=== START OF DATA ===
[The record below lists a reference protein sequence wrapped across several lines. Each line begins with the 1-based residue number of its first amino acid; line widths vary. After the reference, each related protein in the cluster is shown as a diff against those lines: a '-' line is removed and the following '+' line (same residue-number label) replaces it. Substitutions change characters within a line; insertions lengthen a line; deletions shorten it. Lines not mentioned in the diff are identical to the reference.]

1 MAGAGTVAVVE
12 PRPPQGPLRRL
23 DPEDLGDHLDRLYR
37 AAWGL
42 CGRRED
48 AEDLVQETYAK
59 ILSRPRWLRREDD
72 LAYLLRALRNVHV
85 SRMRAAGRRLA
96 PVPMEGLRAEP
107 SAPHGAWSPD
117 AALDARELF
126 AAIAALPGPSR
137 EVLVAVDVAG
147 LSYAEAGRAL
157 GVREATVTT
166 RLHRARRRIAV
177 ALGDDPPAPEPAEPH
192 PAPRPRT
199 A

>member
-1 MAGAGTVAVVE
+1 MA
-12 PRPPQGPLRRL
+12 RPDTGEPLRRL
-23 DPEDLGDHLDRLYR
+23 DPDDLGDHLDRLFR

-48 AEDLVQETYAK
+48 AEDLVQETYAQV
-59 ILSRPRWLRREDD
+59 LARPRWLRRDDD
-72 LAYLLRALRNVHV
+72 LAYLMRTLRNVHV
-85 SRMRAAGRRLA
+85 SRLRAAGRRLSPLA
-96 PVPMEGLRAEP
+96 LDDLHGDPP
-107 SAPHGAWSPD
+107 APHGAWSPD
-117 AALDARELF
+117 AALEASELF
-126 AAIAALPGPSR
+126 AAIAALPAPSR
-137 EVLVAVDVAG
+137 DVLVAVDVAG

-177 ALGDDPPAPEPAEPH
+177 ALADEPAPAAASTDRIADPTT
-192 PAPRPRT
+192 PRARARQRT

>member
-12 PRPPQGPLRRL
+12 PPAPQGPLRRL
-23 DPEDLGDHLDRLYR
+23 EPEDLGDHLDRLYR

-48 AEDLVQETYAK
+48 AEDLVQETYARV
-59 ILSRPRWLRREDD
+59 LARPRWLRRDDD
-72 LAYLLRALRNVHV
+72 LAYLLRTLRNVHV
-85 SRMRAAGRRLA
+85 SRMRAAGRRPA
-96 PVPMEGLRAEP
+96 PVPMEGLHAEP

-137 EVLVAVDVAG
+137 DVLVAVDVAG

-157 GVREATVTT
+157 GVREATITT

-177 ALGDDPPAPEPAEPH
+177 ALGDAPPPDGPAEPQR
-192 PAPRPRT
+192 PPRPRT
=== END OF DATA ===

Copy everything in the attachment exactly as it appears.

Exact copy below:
[The record below lists a reference protein sequence wrapped across several lines. Each line begins with the 1-based residue number of its first amino acid; line widths vary. After the reference, each related protein in the cluster is shown as a diff against those lines: a '-' line is removed and the following '+' line (same residue-number label) replaces it. Substitutions change characters within a line; insertions lengthen a line; deletions shorten it. Lines not mentioned in the diff are identical to the reference.]

1 MAGAGTVAVVE
12 PRPPQGPLRRL
23 DPEDLGDHLDRLYR
37 AAWGL
42 CGRRED
48 AEDLVQETYAK
59 ILSRPRWLRREDD
72 LAYLLRALRNVHV
85 SRMRAAGRRLA
96 PVPMEGLRAEP
107 SAPHGAWSPD
117 AALDARELF
126 AAIAALPGPSR
137 EVLVAVDVAG
147 LSYAEAGRAL
157 GVREATVTT
166 RLHRARRRIAV
177 ALGDDPPAPEPAEPH
192 PAPRPRT
199 A

>member
-1 MAGAGTVAVVE
+1 MA
-12 PRPPQGPLRRL
+12 RPDTGEPLRRL
-23 DPEDLGDHLDRLYR
+23 DPDDLGDHLDRLFR

-48 AEDLVQETYAK
+48 AEDLVQETYAQV
-59 ILSRPRWLRREDD
+59 LARPRWLRRDDD
-72 LAYLLRALRNVHV
+72 LAYLMRTLRNVHV
-85 SRMRAAGRRLA
+85 SRLRAAGRRLSPLA
-96 PVPMEGLRAEP
+96 LDDLHGDPP
-107 SAPHGAWSPD
+107 APHGAWSPD
-117 AALDARELF
+117 AALEASELF
-126 AAIAALPGPSR
+126 AAIAALPAPSR
-137 EVLVAVDVAG
+137 DVLVAVDVAG

-177 ALGDDPPAPEPAEPH
+177 ALADEPAPAAASTDRIADPTT
-192 PAPRPRT
+192 PRARARQRT

>member
-12 PRPPQGPLRRL
+12 PPAPQGPLRRL
-23 DPEDLGDHLDRLYR
+23 EPEDLGDHLDRLYR

-48 AEDLVQETYAK
+48 AEDLVQETYARV
-59 ILSRPRWLRREDD
+59 LARPRWLRRDDD
-72 LAYLLRALRNVHV
+72 LAYLLRTLRNVHV
-85 SRMRAAGRRLA
+85 SRMRAAGRRPA
-96 PVPMEGLRAEP
+96 PVPMEGLHAEP

-137 EVLVAVDVAG
+137 DVLVAVDVAG

-157 GVREATVTT
+157 GVREATITT

-177 ALGDDPPAPEPAEPH
+177 ALGDAPPPDGPAEPQR
-192 PAPRPRT
+192 PPRPRT